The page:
You Don’t Know JS: Scope & Closures: What’s the Scope?

You Don’t Know JS: Scope & Closures: What’s the Scope?:


Let’s now learn about the compilation of a program:

Compiling Code

  • Scope is primarily determined during compilation, so understanding how compilation and execution relate is key in mastering scope.
  • There are mainly three stages of compilation:
    1. Tokenizing/Lexing
    2. Parsing
    3. Code Generation


Breaking up a string of characters into meaningful (to the language) chunks, called tokens. For eg:

  var a = 2;

This program would likely be broken up into the following tokens: var , a , = , 2 , and ;. Whitespace may or may not be persisted as a token, depending on whether it’s meaningful or not.


Parsing is the process of taking a stream of tokens and turning it into a tree of nested elements, called the Abstract Syntax Tree or AST.

For example, the tree for var a = 2; might start with a top-level node called VariableDeclaration , with a child node called Identifier (whose value is a ), and another child called AssignmentExpression which itself has a child called NumericLiteral (whose value is 2 ).

Code Generation

Code generation involves taking an AST and turning it into executable code. This part varies greatly depending on the language, the platform it’s targeting, and other factors.

NOTE: The implementation details of a JS engine (utilizing system memory resources, etc.) are much deeper than we will dig here. We’ll keep our focus on the observable behavior of our programs and let the JS engine manage those deeper system-level abstractions.

Required: Two Phases

  • The most important observation we can make about the processing of JS programs is that it occurs in (at least) two phases: parsing/compilation first, then execution.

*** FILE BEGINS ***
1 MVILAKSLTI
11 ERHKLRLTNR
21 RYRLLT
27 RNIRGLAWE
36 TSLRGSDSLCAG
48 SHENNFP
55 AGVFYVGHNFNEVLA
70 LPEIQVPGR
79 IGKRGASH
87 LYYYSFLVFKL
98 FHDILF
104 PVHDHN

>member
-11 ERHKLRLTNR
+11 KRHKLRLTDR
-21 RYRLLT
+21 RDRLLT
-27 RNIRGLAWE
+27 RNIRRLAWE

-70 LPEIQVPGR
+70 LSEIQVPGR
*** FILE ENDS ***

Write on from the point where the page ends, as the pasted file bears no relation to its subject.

• The separation of a parsing/compilation phase from the subsequent execution phase is an observable fact, There are three program characteristics you can observe to prove this to yourself: syntax errors, early errors, and hoisting.

Syntax Errors from the Start

  • Consider the program:
var greeting = "Hello";
greeting = ."Hi";
// SyntaxError: unexpected token .
  • When we try to execute this program it shows no output, but instead throws a SyntaxError about the unexpected . token right before the "Hi" string.
  • Since, JS is a compiled language and not interpreted (line by line), the string was not printed, and the program was executed as a whole.

Early Errors

  • Now, consider:
saySomething("Hello", "Hi");
// Uncaught SyntaxError: Duplicate parameter name not
// allowed in this context
function saySomething(greeting, greeting) {
  "use strict";
  • The "Howdy" message is not printed, despite being a well-formed statement. Instead, just like the snippet in the previous section, the SyntaxError here is thrown before the program is executed.
  • In this case, it’s because strict-mode (opted in for only the saySomething(..) function here) forbids, among many other things, functions to have duplicate parameter names; this has always been allowed in non-strict-mode.
  • Here also, we can observe that the code was first fully parsed and then only the execution began. Otherwise, the string "Howdy" would be printed.


  • Finally, consider:
function saySomething() {
  var greeting = "Hello";
    greeting = "Howdy"; // error comes from here
    let greeting = "Hi";
// ReferenceError: Cannot access 'greeting' before initialization
  • The noted ReferenceError occurs from the line with the statement greeting = "Howdy".
  • What’s happening is that the greeting variable for that statement belongs to the declaration on the next line, let greeting = "Hi", rather than to the previous var greeting = “Hello” statement.
  • Here also, we can notice that the JS engine could only know, at the line that error is thrown, that the next statement would declare a block-scoped variable of the same name ( greeting ) is if the JS engine had already processed this code in an earlier pass, and already set up all the scopes and their variable associations.